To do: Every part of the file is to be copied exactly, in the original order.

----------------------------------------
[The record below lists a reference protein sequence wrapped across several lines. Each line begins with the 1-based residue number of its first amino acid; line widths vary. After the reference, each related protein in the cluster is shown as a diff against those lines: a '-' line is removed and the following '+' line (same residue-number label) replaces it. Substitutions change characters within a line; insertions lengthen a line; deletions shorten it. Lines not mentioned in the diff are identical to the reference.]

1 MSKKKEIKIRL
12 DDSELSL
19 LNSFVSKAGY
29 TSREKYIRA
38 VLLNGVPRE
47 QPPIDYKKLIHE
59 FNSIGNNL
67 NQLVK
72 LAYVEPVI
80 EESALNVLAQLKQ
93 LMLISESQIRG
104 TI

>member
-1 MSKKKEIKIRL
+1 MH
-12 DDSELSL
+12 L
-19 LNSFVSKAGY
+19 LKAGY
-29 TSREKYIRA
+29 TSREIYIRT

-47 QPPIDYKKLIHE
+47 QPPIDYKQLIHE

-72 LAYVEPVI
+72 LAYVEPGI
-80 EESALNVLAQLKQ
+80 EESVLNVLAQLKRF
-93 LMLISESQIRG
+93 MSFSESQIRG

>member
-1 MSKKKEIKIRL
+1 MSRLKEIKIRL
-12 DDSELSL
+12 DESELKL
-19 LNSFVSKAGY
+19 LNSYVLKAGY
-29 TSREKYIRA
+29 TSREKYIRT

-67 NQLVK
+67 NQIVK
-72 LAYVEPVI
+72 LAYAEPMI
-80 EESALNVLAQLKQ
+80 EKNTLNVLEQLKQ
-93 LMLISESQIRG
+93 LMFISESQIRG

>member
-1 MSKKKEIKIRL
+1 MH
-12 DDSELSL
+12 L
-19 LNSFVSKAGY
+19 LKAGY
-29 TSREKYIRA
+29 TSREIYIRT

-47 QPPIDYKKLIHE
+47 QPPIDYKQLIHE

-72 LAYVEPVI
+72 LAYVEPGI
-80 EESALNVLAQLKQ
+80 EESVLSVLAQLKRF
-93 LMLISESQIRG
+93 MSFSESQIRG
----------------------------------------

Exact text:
[The record below lists a reference protein sequence wrapped across several lines. Each line begins with the 1-based residue number of its first amino acid; line widths vary. After the reference, each related protein in the cluster is shown as a diff against those lines: a '-' line is removed and the following '+' line (same residue-number label) replaces it. Substitutions change characters within a line; insertions lengthen a line; deletions shorten it. Lines not mentioned in the diff are identical to the reference.]

1 MSKKKEIKIRL
12 DDSELSL
19 LNSFVSKAGY
29 TSREKYIRA
38 VLLNGVPRE
47 QPPIDYKKLIHE
59 FNSIGNNL
67 NQLVK
72 LAYVEPVI
80 EESALNVLAQLKQ
93 LMLISESQIRG
104 TI

>member
-1 MSKKKEIKIRL
+1 MH
-12 DDSELSL
+12 L
-19 LNSFVSKAGY
+19 LKAGY
-29 TSREKYIRA
+29 TSREIYIRT

-47 QPPIDYKKLIHE
+47 QPPIDYKQLIHE

-72 LAYVEPVI
+72 LAYVEPGI
-80 EESALNVLAQLKQ
+80 EESVLNVLAQLKRF
-93 LMLISESQIRG
+93 MSFSESQIRG

>member
-1 MSKKKEIKIRL
+1 MSRLKEIKIRL
-12 DDSELSL
+12 DESELKL
-19 LNSFVSKAGY
+19 LNSYVLKAGY
-29 TSREKYIRA
+29 TSREKYIRT

-67 NQLVK
+67 NQIVK
-72 LAYVEPVI
+72 LAYAEPMI
-80 EESALNVLAQLKQ
+80 EKNTLNVLEQLKQ
-93 LMLISESQIRG
+93 LMFISESQIRG

>member
-1 MSKKKEIKIRL
+1 MH
-12 DDSELSL
+12 L
-19 LNSFVSKAGY
+19 LKAGY
-29 TSREKYIRA
+29 TSREIYIRT

-47 QPPIDYKKLIHE
+47 QPPIDYKQLIHE

-72 LAYVEPVI
+72 LAYVEPGI
-80 EESALNVLAQLKQ
+80 EESVLSVLAQLKRF
-93 LMLISESQIRG
+93 MSFSESQIRG